Strategies for Patient Empowerment and Hand Hygiene Compliance


In conjunction with the recently published World Health Organization (WHO) Guidelines for Hand Hygiene, members of the Clean Care is Safe Care task force undertook a review of the evidence for implementing a successful patient empowerment/healthcare worker (HCW) empowerment program for hand hygiene compliance improvement in the January/February 2011 issue of the American Journal of Medical Quality, released Epub ahead of print June 2010.

Based on 11 years of research and more than 133 papers and abstracts, evidence suggests that successful empowerment programs, which also may be referred to as patient participation or patient involvement programs, contribute to an overall successful hand hygiene compliance program, and can be considered a "win-win strategy" as the article title suggests.(1)

According to the research, successful patient and HCW empowerment programs are usually part of a multimodal approach to education and monitoring, and include at least one of the following elements: educational tools, motivation tools, and role modeling. They also include having the HCW give explicit permission to the patient to remind the HCW about hand hygiene.

The WHO team reminds infection prevention colleagues that empowerment does not always translate across cultures easily. Certain cultural norms about healthcare and authority, as well as norms on perceived gender roles, religion, and age, all impact a patients willingness to remind their HCW to perform hand hygiene. The same factors impact a HCWs willingness to embrace the patient participation concept. Additional strategies are shared in the WHOs Guidelines for Hand Hygiene published in 2009.(2)

WHO has found documented efforts for patient empowerment programs in countries such as Australia, Belgium, Canada (in Ontario), the UK (in England, Wales, and Northern Ireland), Ireland, Italy, Norway, Canada, and Saudi Arabia. The authors encourage further research and implementation in these countries as well as countries from other world regions, to further document newly discovered success strategies with patient and HCW empowerment.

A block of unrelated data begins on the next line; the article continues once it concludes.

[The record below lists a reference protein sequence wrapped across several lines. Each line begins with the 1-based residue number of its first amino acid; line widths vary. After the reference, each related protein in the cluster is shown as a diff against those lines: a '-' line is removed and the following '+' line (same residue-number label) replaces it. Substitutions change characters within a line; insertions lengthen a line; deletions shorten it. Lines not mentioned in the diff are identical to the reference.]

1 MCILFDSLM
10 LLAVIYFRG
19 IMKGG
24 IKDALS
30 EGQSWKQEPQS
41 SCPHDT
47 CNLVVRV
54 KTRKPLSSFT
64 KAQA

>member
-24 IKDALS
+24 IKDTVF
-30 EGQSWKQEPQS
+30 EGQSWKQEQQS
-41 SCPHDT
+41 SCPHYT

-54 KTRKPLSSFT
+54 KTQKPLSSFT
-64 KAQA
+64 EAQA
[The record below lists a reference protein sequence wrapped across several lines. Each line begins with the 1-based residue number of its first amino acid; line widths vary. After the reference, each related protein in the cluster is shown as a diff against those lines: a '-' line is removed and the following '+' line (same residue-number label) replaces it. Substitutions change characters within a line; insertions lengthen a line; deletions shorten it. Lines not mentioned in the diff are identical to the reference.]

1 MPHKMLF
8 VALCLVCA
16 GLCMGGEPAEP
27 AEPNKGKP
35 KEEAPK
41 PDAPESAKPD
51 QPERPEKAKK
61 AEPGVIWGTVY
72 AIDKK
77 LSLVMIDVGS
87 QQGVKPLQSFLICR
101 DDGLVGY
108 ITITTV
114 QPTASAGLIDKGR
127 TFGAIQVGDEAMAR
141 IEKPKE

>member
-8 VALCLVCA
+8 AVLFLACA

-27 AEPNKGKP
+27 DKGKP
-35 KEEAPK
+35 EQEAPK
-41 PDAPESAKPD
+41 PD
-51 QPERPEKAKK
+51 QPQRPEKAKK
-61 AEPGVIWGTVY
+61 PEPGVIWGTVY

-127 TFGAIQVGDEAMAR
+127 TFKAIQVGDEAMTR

Recent examples of patient empowerment research include the work conducted by Dr. Maryanne McGuckin and colleagues to promote empowerment programs as part of the hand hygiene compliance education during the last decade which have reported increase in compliance when empowerment is implemented. They reported on hundreds of hospitals from the U.S. that monitored monthly hand hygiene rates based on common methodology for data collection and education. Patient empowerment, including HCWs instructing patients to offer reminders (or thanked their HCWs) for performing hand hygiene, has been proven to improve compliance by more than 40 percent over original scores in ICUs and non-ICUs.(3)

Most recently, Dr. Yves Longtin and colleagues at Geneva University Hospital have shown that although HCWs reported several barriers to patient participation, 58 percent of the same HCWs surveyed agreed that patient participation would in fact improve hand hygiene.(4)


1. McGuckin M, Storr J, Longtin Y, et al. Patient Empowerment and Multimodal Hand Hygiene Promotion: A Win-Win Strategy. Am J Med Qual. Epub ahead of print on June 24, 2010. Doi:10.1177/1062860610373138. Accessed online at:

2. World Health Organization. Guidelines for Hand Hygiene. 2009. Available at:

3. McGuckin M, Waterman R, Govednik J. Hand Hygiene Compliance Rates in U.S. A One-Year Multicenter Collaborative Using Product/Volume Usage Measurement and Feedback. Am J Med Qual. 24 (3) 205-213. DOI: 10.1177/1062860609332369

4. Longtin Y, Farquet N, Gayet-Ageron A, Pittet D. Healthcare Workers Beliefs and Perceptions Regarding Patient Participation to Increase Staff Compliance with Hand Hygiene. Presented at the 2010 Interscience Conference on Antimicrobial Agents and Chemotherapy. Sept. 2010. Available at:

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